when the carpet cleaning business was first introduced at one of those
nightly meetings in that loft.  Eventually I worked in that business from
about the summer of '77 till early in '78.

     Before I was too settled in NYC, I was one of several people picked to
go and either 'reinforce' of 'start-up' a fellowship-house in Syracuse, NY.
Whatever the purpose of my being there, it was short-lived, and I was back
in NYC.  Wouldn't you know it, I was picked again to go to Columbus, Ohio to
help start a fellowship.  John Thomas was the leader of that expeditionary
party.  He knew me, I guess that's why I got picked and I was still quite
young in the Lord.  Columbus, Ohio lasted a bit longer than Syracuse, NY,
but it ended in my recall to NYC and it may have been a general recall of
the whole fellowship there.

     As the carpet business was growing in leaps and bounds in the summer of
'77, I moved out to Brooklyn with it.  I'm not sure if this was the first
expansion of COBU into Brooklyn, but I think it may have been.  In Brooklyn,
I remember Alvin Brown, a black brother from the south.  I fondly remember
Alvin as an easygoing, down-to-earth and  good-humored brother who was about
ten years older(+) than me, and I enjoyed being around him.  There was
another brother who was albino/black and wore very thick eyeglasses.  He was
from the south also.  We were doing carpet cleaning work in a very poor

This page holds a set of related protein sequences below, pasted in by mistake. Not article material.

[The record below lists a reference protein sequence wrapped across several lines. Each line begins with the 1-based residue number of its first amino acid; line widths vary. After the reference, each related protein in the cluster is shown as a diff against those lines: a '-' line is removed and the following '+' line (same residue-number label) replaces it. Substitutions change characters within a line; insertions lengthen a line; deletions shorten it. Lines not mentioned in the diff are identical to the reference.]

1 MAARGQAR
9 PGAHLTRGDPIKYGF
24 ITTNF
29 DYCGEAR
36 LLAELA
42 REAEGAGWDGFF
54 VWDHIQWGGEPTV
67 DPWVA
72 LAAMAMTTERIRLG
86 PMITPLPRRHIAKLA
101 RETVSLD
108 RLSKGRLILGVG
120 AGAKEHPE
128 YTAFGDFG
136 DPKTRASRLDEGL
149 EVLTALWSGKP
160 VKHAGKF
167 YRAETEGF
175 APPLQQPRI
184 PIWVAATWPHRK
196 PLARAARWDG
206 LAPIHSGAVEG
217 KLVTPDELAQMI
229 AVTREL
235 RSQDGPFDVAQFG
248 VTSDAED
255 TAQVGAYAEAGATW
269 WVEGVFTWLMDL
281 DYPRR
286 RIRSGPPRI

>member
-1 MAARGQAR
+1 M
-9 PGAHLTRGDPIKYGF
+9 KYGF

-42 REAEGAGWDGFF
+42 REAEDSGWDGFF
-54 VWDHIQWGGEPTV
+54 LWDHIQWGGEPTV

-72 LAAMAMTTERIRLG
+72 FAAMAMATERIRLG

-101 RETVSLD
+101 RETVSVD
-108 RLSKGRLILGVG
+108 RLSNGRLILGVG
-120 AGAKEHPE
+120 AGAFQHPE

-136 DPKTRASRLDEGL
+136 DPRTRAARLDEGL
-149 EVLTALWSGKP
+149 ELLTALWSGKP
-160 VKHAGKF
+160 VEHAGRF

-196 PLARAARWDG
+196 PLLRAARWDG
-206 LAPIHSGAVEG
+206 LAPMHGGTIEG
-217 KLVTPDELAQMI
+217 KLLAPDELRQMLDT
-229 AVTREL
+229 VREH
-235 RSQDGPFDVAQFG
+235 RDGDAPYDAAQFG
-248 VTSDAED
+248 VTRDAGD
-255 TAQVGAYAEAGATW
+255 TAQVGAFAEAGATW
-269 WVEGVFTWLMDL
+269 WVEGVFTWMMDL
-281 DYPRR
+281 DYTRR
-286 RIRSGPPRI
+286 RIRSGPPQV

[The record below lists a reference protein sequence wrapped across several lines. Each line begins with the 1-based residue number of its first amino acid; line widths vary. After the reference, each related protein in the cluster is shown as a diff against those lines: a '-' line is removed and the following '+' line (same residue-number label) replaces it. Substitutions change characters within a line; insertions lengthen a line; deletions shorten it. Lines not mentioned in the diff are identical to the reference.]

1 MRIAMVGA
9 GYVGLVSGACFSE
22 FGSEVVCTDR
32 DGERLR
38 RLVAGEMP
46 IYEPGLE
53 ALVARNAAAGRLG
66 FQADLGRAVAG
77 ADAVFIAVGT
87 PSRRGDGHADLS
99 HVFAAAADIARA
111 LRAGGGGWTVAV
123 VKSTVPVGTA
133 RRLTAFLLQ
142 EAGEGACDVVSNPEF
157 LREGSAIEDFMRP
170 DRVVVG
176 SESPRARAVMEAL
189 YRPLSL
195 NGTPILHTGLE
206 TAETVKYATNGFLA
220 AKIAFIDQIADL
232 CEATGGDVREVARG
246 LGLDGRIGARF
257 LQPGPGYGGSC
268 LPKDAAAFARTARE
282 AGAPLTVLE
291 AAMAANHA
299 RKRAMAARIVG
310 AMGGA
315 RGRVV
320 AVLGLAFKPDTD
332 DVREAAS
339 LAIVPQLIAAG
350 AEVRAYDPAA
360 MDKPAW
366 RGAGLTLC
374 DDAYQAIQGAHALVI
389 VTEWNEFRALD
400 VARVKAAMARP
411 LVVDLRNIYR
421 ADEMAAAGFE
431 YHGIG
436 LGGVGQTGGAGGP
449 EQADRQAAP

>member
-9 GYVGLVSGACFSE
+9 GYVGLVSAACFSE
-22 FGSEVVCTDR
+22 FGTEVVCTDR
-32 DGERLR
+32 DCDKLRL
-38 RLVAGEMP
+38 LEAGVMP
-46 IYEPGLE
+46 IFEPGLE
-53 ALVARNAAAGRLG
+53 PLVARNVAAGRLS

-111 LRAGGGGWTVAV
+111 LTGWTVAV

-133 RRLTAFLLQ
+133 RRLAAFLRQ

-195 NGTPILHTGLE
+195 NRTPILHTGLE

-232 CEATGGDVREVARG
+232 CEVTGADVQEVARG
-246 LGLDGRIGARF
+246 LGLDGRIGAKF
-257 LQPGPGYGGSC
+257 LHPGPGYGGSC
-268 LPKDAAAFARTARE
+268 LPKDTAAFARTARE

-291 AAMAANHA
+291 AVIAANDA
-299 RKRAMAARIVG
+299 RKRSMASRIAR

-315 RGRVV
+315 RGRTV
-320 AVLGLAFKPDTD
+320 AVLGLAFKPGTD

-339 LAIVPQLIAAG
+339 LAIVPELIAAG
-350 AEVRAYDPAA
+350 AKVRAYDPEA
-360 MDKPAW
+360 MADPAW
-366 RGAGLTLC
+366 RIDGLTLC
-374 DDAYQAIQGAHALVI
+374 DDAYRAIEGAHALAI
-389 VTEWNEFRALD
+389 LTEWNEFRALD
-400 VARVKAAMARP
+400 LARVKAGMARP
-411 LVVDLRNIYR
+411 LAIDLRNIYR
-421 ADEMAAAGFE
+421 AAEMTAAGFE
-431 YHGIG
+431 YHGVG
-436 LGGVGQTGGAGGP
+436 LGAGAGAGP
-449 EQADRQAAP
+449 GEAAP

section of Bedford-Styvesant.  He was robbed/assaulted at gun-point in an
elevator of a housing project there.  At some point in my stay in Brooklyn,
Jimmy Griener came to the fellowship place and it was like when the
Hackensack brothers came to Philly.  I got the feeling he came to straighten
things-out there.  From there I think I went back again to the Westside of
mid-town Manhattan.

    I think it was at this point; when I came to live again in Manhattan,
from Brooklyn, that I began to feel alone, out of place and detached.  I
'ran-away' for about five months to Florida.  Then came back.  Then left
again for a couple of months and returned once more.  After two departures,
I was really on the fringe of the brethren.  At that point I could only
really be friends with the others who were in and out, and on the fringe;
Mitch St.Germain and Walter Wysorek were fringe dwellers with me at that
time.  I remember that Mitch and Walter and I were living in a condemned
building near 54th St. and 10th or 11th Ave.  That was the winter of '78.
Boy oh boy, it was a pitiful situation.  Walter and I hung-out together.  We
both gave-up on ourselves being able to stay in the fellowship, and
eventually we traveled to Florida together and got jobs and stayed with his
grandfather.  Walter and I parted ways in the early summer of '79.  And that
is pretty much the last I ever saw or spoke with anyone in COBU.